The offerings include a beta version of the Microsoft Shared Computer Toolkit for Windows XP, designed for computers being used in school computer labs, public libraries, Internet cafes or other shared locations. The software allows administrators to add safety features to those types of systems, which are often more vulnerable to spyware and viruses.
For example, new Windows Disk Protection technology tracks changes made by users and restores the computer to its original state after people log off, discarding their changes. Also, a restrictions tool on Shared Computer Toolkit lets administrators decide what people can do on a PC. Access to drives and system utilities such as the control panel, command prompt and registry editor can be blocked, for example. Although this software is not designed for IT pros, it likely will help them as well, according to Microsoft.
Another product, Learning Essentials for Microsoft Office, available in July, runs atop Microsoft's XP or Office 2003, and includes project and tutorial assistance from a number of education publishers. Among its features: templates for MS Office Word and Excel and PowerPoint. The software will be available for free to schools that subscribe to a Microsoft Academic Volume Licensing program for Microsoft Office.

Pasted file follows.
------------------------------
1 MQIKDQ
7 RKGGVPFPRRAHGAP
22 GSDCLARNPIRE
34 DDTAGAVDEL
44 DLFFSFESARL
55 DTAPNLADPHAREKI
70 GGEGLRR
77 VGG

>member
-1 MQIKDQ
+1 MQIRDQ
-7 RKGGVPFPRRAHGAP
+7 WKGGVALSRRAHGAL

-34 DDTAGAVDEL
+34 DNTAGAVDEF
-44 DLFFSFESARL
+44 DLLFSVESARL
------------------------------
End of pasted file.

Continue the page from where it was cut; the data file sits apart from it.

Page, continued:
A third product, Microsoft Student 2006, includes the Learning Essentials package, along with a graphing calculator and curriculum-based templates and tutorials for a range of school subjects including history, languages and science. This product also is scheduled to be available in July. Pricing was not released.
In August, Microsoft expects to release an online version of its reference library, MSN Encarta. The software will feature a new interface designed for academic searches and gives students one-click access to Encarta reference content in seven languages for 11 countries. An Encarta Academic Online subscription is available to academic institutions. Existing academic subscribers to MSN Encarta Premium will automatically be switched over to Encarta Academic Online, the company said.
"U.S. schools are spending more than $5 billion a year on technology, and there are now nearly 13 million instructional computers in schools. It is imperative that an investment of this magnitude result in improved teaching and learning," Craig Bartholomew, general manager of the Education Products Group at Microsoft, said in a statement.CNET News.com's Joris Evers contributed to this report.